With a pre-season forecast calling for a lower return of early kings to the Columbia River this year, Washington and Oregon managers unveiled the management regime for first half fisheries Wednesday, Jan. 30.
The working estimate for the 2013 overall upper Columbia spring chinook run is 141,400 fish. That compares to the circa 203,000 springs that ventured above Bonneville Dam last year.
The lowest reaches of the Columbia (below Interstate 5) currently are open for personal use fishing for salmon and steelhead under rules set last year allowing the retention of hatchery fish (limited to marked chinook, steelhead and sea-run cutthroat) as well as bass, walleye and catfish.
Expansion of the sleek fish opportunity occurs the first of March under the recently agreed upon updated Columbia Compact terms.
Read the full story at the Bellingham Herald>>
National Fisherman Live: 3/10/15
In this episode, Online Editor Leslie Taylor talks with Mike McLouglin, vice president of Dunlop Industrial and Protective Footwear.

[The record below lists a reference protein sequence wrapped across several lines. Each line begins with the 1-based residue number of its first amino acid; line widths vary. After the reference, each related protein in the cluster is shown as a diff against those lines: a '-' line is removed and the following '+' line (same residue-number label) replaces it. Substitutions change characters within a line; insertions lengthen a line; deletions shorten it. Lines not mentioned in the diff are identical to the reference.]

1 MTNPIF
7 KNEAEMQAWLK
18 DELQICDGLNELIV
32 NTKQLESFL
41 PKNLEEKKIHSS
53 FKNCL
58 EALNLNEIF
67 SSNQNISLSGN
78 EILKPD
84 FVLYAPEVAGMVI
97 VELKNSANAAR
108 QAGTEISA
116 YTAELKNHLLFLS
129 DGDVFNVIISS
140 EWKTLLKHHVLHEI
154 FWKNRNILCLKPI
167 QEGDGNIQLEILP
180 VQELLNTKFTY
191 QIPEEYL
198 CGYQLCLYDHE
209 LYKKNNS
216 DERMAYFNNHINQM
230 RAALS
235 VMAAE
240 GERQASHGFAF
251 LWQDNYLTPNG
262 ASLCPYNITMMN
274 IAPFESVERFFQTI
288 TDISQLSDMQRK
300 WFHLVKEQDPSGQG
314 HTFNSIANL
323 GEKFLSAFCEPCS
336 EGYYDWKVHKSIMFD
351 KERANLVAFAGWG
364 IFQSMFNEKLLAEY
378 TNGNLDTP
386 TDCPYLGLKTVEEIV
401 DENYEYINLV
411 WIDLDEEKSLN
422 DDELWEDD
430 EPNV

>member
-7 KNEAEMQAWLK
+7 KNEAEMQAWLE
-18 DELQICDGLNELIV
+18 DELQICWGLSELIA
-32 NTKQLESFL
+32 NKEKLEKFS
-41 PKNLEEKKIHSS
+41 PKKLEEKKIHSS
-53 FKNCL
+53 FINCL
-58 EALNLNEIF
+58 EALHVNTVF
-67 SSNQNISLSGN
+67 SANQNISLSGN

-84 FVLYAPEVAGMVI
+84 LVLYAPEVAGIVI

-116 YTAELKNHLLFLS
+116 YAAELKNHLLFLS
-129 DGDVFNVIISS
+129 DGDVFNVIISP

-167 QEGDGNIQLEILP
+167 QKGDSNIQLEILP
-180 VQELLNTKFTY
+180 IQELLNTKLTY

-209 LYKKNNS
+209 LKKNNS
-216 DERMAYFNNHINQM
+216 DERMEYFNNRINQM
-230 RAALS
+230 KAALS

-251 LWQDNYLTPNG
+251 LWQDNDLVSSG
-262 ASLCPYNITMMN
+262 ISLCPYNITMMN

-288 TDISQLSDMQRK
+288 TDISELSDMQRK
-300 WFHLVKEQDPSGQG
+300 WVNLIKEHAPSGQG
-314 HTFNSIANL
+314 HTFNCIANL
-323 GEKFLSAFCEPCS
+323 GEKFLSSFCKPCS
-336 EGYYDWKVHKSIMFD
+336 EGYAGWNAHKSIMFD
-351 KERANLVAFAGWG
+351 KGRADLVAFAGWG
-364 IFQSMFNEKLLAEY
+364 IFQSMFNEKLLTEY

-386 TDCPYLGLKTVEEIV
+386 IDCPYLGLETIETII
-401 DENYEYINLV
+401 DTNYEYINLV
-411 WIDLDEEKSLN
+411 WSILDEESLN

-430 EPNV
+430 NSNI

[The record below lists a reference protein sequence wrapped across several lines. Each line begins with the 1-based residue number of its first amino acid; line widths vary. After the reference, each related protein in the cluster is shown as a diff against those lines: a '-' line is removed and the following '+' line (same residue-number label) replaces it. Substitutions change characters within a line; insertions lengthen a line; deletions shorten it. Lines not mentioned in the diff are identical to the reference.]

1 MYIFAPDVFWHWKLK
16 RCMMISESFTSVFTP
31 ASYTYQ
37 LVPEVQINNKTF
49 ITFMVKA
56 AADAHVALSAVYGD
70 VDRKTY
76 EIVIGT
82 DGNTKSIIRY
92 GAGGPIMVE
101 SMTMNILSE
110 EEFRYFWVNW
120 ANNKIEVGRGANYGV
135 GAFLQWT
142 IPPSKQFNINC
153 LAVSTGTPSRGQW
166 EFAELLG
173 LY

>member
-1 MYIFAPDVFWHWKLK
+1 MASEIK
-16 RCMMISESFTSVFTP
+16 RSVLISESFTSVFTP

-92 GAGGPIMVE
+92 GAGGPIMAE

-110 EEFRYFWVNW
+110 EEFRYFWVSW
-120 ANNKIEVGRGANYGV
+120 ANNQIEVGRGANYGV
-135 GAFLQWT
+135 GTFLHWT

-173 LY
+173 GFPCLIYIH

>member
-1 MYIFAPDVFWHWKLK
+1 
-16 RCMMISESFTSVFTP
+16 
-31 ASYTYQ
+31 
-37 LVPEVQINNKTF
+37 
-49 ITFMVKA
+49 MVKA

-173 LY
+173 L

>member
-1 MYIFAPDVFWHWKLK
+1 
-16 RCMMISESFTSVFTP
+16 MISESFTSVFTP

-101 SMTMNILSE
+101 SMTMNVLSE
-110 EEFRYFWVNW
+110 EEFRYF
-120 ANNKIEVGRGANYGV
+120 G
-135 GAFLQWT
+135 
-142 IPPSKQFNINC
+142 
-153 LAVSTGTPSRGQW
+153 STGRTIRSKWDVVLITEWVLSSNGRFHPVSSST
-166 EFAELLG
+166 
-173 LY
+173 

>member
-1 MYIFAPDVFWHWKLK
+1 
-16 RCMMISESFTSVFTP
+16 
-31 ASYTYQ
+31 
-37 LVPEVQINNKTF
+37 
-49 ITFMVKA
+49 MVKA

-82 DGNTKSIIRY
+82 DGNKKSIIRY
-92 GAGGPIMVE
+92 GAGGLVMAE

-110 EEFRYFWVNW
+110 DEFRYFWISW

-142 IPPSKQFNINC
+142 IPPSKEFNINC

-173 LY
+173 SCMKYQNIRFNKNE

National Fisherman Live: 2/24/15
In this episode:
March date set for disaster aid dispersal
Oregon LNG project could disrupt fishing
NOAA tweaks gear marking requirement
N.C. launches first commercial/recreational dock
Spiny lobster traps limits not well received
Today Sen. Lisa Murkowski (R-AK) introduced legislation to extend a permanent exemption for incidental runoff from small commercial fishing boats.
The National Working Waterfront Network is now accepting abstracts and session proposals for the next National Working Waterfronts & Waterways Symposium, taking place Nov. 16-19 in Tampa, Fla. The deadline is Tax Day, April 15.Read more...